Mental Health, mental illness

Gratitude and how it has Changed My Life

my reminder bracelet

Sometimes I do things because I have to, and not because I want to. At times I do things when I’d really rather be doing other things.

This is not an uncommon thing, right? I know of people who hate their jobs, but continue to work. They need the money to live.

This summer, work has been a priority for me. We have no income for about a month other than what odd jobs I pick up: babysitting, pre-grading papers for a professor. Summers in the past, I would have likely moaned endlessly about this. I think it is the true necessity of it that gets me feeling so grateful: We are desperate for the money. A day of babysitting buys us meals for the week. Pre-grading an hour of papers goes toward keeping our lights on this month.

In August, I go back to my regular job, for the public schools. I will miss my free time, but I’m so looking forward to not worrying about money constantly.

Growing up, my grandma used to always tell me to have an attitude of gratitude. I can hear her voice in my head even now. Therapists have repeatedly suggested I make gratitude lists to see what is good in my life. Even little things: The clouds were pretty today. I was able to chew my meal because of my strong teeth. The trash was collected.

I made lists like that a lot. It was honestly really helpful. Sometimes I struggled to begin, but once I got started listing small things, the ideas flowed. Then again, there were many times where I was in such distress that I thought things would be easier if the distress ended, but since there seemed to be no end in sight, I wanted to cause one.

A small, silly example: I hate hiccups. I once expressed that if I could choose between never getting hiccups again or losing my singing voice (which, not to brag, is one of the loveliest things about me), I would choose never getting hiccups again. My mom thought that was pretty silly. I’m grateful my wish didn’t come true.

A bigger example: When I was diagnosed with fibromyalgia at 13, and for years after plus some time before, I suffered from severe knee pain. When I learned a heal-all surgery was not going to be an option, I told my mom I wished I could just have my legs amputated. My life would be easier, I thought. She disagreed. I’m grateful I did not make a permanent decision based on what turned out to be mostly temporary pain.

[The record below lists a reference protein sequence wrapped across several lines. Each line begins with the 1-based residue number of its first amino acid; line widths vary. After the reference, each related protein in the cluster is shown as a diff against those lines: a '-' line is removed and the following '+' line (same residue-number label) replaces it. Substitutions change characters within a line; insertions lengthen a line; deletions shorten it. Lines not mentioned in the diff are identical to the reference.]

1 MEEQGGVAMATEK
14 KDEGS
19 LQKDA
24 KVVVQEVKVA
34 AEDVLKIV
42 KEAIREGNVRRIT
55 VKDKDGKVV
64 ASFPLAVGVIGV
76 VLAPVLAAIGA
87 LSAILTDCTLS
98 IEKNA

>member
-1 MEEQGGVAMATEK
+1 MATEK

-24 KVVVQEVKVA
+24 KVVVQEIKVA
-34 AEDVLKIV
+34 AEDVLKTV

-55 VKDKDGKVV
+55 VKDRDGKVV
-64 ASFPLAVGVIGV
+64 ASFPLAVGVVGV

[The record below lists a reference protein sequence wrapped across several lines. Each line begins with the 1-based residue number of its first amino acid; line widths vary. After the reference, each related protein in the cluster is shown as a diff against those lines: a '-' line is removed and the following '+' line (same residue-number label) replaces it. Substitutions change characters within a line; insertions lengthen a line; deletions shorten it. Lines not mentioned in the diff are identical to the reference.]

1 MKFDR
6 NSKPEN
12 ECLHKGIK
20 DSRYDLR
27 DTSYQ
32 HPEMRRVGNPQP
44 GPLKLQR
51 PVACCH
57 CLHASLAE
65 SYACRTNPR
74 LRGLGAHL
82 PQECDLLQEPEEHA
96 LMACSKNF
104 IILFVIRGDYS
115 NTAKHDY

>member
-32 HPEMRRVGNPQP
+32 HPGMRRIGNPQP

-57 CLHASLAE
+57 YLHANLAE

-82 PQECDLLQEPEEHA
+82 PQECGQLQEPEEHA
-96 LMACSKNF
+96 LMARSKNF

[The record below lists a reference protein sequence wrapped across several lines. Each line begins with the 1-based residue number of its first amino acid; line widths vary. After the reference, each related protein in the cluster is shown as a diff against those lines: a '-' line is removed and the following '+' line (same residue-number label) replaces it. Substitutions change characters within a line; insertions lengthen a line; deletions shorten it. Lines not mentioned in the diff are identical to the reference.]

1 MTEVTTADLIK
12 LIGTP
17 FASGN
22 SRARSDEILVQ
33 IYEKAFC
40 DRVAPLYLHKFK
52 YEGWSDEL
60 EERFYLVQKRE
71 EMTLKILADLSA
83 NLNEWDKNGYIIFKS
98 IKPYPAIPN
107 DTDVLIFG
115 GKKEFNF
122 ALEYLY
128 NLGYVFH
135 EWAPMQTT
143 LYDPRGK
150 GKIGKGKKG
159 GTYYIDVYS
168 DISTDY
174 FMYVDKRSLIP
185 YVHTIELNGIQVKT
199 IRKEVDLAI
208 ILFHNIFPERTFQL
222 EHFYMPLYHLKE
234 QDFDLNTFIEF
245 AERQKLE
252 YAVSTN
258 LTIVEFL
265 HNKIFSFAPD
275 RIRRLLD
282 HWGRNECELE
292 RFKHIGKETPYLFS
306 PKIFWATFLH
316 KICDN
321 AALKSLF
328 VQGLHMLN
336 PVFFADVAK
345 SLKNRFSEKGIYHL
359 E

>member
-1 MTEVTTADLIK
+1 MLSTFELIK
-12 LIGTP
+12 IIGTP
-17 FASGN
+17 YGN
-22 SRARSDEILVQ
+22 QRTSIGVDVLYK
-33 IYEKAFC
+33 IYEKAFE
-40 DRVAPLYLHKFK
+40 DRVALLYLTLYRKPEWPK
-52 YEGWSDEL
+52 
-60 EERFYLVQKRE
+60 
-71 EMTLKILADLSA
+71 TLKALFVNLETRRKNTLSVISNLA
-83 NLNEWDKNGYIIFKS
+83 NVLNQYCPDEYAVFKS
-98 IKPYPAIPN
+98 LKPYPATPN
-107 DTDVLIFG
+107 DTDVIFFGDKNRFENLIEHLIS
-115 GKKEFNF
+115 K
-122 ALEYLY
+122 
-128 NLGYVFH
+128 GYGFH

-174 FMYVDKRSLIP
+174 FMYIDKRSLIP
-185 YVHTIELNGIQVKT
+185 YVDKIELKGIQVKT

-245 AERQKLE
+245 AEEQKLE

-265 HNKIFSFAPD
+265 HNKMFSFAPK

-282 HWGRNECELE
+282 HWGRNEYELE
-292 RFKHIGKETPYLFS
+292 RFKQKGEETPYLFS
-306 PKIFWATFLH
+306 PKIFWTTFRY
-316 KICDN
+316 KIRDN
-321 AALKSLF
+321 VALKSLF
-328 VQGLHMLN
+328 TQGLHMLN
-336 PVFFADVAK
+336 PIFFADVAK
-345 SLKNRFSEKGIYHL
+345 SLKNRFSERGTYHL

During my teen years, I suffered extreme mental anguish in the forms of depression and anxiety, and I couldn’t get past the thought that I would be better off dead. Everyone disagreed. I am again grateful I did not succeed in a permanent decision based on what also turned out to be temporary anguish.

The lesson I’ve learned is: besides the fact that I tended towards the (very) dramatic, I am so grateful for my mother’s words of kindness and sanity throughout all this. I am grateful that I am alive and well, that today I have the ability and the opportunity to work and earn money. I am grateful for my loved ones, dog included, and friends. I am grateful I have a roof over my head with air conditioning and lights and windows that open and doors that lock. I am grateful for our car, even thought it’s been acting up. I am grateful for my appearance, although I don’t always appreciate it. I am grateful for arms and legs that work and ten fingers to type this with.

I am grateful for life, even when it throws things at me that I’d rather not deal with. Like the car breaking down. Like our financial strain and every little (or big) annoyance that stems from that. I’m so grateful that this is all temporary, and that I have so much to live for.


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